How your CEO's new baby could affect your pay

HRM 14 Jan 2013

The gender of your CEO’s newborn could determine how much you get paid, says new research.

Three American academics presented this finding at the annual American Economic Association’s annual meeting, reported the Wall Street Journal.

Their research revealed that if a male CEO had a baby, employees’ salaries decreased by 0.2%, a potential loss of 100 dollars a year. If the baby was a boy, the decrease was steeper at 0.4%. A possible reason could be the need to save resources and protect his family as a preventive measure against financial crisis, the authors stated in the study.

If the first born was a girl, however, employees’ wages were more likely to rise (0.6% for males, and 1.1% for females), the report suggested.

One possible explanation is that having children changes a male CEO’s outlook – and particularly his perspective on women. “Previous research shows men’s esteem for their wives often rises when they become mothers and this shift may nudge male executives to also view their female employees as more competent,” the Wall Street Journal reported.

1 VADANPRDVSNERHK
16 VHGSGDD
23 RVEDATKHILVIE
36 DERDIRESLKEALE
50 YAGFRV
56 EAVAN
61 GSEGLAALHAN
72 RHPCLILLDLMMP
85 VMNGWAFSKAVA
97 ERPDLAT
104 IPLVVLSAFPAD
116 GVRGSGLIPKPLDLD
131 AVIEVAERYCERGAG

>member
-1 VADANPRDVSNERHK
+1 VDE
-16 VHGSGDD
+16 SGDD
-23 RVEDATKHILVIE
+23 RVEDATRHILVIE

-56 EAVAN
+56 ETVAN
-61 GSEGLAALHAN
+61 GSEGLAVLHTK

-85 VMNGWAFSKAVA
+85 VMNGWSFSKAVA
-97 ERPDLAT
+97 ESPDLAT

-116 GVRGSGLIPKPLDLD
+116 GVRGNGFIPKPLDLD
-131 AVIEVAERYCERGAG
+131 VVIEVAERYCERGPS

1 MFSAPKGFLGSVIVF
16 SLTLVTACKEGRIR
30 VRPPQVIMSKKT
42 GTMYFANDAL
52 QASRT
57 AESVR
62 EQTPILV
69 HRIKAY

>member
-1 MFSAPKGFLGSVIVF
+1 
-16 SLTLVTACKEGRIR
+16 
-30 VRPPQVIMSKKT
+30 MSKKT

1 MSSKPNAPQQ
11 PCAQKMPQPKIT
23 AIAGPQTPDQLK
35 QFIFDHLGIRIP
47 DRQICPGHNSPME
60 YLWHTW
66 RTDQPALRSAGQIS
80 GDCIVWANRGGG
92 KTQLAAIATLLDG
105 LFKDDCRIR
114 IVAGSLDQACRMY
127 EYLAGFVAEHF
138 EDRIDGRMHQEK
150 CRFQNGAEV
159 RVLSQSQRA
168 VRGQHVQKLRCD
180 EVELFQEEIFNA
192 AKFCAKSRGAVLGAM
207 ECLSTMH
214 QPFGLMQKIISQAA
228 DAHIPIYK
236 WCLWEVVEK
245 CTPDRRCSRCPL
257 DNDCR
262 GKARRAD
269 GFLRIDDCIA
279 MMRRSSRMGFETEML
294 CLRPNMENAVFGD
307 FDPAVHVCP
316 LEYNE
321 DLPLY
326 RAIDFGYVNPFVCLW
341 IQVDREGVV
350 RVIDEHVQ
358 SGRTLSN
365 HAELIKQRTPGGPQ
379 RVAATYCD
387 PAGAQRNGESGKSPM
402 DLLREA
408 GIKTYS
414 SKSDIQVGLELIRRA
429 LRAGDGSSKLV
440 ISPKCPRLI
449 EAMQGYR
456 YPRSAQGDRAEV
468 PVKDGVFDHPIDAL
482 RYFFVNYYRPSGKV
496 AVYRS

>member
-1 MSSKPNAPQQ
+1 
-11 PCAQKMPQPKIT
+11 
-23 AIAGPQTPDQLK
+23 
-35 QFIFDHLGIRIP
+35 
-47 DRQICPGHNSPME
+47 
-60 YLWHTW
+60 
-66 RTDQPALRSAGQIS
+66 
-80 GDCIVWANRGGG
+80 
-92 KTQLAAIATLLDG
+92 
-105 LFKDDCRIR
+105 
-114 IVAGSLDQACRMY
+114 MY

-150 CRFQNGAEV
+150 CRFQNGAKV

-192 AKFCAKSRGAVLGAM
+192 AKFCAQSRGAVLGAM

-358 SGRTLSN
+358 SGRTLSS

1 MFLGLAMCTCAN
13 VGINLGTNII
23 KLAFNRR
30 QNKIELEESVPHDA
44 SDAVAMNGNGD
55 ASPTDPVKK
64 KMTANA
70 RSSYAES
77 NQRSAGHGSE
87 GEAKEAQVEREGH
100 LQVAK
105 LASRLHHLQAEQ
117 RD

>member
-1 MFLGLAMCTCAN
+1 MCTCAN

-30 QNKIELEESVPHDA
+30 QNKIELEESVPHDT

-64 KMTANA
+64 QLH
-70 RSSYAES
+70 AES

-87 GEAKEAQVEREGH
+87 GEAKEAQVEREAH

The paper, written by Aalborg University Economics professor Michael Dahl, University of Maryland Smith School of Business professor Cristian Dezso and Columbia Business School professor David Gaddis Ross, involved more than 1,600 births to 18,000 male CEOs at 10,655 private companies in Denmark between 1996 and 2006.

A male CEO's salary also increases after the birth of a child – male CEO salaries rose 6.3% after the birth of a son and 3.5% after the birth of a daughter, the research said.



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